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Harare grapples with water-borne diseases

BY JENNIFER DUBE
A local residents’ trust has called on the Harare City Council (HCC) to show political commitment towards improving water delivery in the city.
The call comes after several outbreaks of diarrhoearal diseases such as typhoid and dysentery have hit Harare since the major cholera outbreak in 2008/9.
The latest outbreak of typhoid has affected about 300 people in Harare and Chitungwiza and it is feared that the disease is fast-spreading.
The Harare Residents’ Trust (HRT) last week said the outbreaks were a result of “a clear lack of political will by the City fathers to proffer practical solutions to address the water challenges which the residents are facing”.
Asked for a comment HCC spokesperson Leslie Gwindi, “We are not talking about that at the moment. We will call a press conference to give an update.”
But acting Mayor Emmanuel Chiroto however defended the council saying it had done its best to revive water delivery to residents since taking over from the Zimbabwe National Water Authority (Zinwa) in 2009.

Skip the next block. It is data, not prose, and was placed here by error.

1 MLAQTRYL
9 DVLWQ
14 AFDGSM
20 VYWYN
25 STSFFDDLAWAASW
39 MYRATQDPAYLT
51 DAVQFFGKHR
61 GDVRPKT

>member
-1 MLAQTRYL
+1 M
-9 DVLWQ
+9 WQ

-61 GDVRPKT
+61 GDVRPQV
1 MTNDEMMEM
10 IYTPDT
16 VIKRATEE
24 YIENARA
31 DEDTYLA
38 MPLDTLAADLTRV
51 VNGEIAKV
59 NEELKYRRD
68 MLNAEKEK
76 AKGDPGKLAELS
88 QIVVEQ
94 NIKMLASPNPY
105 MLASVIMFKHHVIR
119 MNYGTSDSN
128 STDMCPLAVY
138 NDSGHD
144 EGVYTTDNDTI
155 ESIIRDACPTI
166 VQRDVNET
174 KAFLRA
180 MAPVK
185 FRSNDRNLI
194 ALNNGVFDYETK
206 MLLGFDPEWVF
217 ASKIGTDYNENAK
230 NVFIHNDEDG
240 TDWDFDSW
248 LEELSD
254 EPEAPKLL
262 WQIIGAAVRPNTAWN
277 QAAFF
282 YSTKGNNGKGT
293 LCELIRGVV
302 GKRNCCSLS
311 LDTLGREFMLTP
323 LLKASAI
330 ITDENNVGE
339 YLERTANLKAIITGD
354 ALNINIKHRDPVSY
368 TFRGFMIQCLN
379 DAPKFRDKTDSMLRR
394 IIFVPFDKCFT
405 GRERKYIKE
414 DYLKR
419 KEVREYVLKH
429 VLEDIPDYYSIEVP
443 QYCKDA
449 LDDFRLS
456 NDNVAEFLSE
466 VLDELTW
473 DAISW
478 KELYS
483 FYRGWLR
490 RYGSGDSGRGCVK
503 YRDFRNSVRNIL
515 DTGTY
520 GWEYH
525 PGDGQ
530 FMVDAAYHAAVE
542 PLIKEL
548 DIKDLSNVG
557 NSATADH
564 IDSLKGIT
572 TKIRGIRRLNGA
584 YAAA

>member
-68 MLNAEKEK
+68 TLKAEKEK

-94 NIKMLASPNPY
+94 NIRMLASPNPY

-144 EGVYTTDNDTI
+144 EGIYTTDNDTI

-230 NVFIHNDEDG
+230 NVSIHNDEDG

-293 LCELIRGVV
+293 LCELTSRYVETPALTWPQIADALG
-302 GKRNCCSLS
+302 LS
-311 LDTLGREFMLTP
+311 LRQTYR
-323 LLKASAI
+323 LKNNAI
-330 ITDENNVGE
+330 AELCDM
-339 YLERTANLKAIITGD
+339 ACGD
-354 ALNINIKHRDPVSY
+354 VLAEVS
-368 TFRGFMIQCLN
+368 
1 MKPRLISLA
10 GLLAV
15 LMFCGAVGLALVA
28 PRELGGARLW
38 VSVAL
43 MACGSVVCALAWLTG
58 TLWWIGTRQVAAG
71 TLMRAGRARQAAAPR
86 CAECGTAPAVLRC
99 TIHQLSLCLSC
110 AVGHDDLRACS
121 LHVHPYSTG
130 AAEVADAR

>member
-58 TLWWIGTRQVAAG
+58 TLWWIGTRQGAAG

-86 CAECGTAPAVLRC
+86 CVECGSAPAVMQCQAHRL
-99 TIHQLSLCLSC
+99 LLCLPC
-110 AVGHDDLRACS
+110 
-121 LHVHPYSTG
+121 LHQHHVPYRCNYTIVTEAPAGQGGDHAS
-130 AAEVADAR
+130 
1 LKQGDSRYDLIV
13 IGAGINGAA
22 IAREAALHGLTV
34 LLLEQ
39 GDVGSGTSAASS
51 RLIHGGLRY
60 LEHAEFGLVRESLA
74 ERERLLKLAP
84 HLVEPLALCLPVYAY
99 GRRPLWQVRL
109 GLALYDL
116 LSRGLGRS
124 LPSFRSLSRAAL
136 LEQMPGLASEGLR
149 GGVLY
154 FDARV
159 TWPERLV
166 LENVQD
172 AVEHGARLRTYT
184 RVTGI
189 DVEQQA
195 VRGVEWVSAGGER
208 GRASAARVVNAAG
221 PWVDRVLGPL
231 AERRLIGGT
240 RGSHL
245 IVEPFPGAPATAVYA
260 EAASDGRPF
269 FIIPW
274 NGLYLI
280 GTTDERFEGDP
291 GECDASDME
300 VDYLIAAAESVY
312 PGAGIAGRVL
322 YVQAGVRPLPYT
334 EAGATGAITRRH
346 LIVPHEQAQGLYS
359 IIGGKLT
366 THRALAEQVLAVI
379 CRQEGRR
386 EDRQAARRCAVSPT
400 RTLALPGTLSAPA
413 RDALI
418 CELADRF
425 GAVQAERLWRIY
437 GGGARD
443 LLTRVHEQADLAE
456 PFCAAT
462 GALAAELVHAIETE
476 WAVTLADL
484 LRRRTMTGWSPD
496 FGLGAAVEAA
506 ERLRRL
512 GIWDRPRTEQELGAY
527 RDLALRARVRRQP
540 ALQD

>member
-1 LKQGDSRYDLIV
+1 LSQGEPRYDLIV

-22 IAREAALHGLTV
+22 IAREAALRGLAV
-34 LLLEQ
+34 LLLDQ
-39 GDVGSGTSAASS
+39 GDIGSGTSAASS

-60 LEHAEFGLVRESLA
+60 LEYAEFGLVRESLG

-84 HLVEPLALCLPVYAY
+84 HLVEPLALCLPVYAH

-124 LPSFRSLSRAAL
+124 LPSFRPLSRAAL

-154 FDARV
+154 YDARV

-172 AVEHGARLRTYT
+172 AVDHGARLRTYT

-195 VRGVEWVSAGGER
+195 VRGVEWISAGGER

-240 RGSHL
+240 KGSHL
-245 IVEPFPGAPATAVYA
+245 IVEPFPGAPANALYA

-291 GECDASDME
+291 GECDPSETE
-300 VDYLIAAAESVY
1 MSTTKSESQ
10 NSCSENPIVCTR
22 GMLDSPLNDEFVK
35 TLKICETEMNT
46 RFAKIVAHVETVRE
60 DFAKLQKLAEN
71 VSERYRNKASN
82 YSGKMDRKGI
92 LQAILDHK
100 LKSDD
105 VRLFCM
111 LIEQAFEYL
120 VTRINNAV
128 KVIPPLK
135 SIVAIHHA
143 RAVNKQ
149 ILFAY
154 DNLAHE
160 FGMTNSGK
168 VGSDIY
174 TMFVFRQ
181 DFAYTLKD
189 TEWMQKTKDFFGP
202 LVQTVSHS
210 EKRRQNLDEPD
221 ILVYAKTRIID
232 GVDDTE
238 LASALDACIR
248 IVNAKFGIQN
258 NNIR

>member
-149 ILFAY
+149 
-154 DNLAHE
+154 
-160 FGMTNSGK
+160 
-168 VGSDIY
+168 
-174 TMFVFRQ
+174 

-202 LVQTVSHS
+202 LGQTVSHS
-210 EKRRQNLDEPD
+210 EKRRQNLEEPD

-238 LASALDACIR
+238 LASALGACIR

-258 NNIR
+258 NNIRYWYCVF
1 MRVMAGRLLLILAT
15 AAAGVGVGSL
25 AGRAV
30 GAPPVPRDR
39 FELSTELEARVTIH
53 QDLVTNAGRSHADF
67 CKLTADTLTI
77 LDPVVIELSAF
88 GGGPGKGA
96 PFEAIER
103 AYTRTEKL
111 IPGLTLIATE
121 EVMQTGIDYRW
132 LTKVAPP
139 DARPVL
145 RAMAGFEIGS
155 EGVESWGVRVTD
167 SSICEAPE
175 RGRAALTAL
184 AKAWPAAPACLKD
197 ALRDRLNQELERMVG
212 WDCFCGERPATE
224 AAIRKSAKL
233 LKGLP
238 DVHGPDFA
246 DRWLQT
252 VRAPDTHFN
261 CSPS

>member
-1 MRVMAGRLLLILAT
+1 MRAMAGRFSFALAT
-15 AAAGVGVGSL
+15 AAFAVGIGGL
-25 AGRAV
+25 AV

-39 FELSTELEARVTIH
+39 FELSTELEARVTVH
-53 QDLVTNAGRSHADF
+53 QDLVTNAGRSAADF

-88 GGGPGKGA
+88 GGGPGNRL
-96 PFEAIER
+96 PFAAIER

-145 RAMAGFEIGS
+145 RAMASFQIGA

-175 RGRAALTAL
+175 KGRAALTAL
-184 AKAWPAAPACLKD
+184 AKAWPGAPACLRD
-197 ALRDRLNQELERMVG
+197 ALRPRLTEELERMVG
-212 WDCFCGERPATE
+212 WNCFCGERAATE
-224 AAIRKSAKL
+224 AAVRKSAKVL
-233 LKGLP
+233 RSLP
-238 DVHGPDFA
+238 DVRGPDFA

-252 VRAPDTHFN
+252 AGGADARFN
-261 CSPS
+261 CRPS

“When we took over from Zinwa, there was no Firle (sewage plant) to talk about and we are now talking of 85 percent operating capacity to be reached soon,” Chiroto said. “Sewage was flowing everywhere; there were leaks and rotten pipes everywhere. We put new pipes and you no longer see much of these things nowadays although of course challenges remain here and there.”
HRT said there was need for a complete overhaul of the water infrastructure in line with increasing demand for water.

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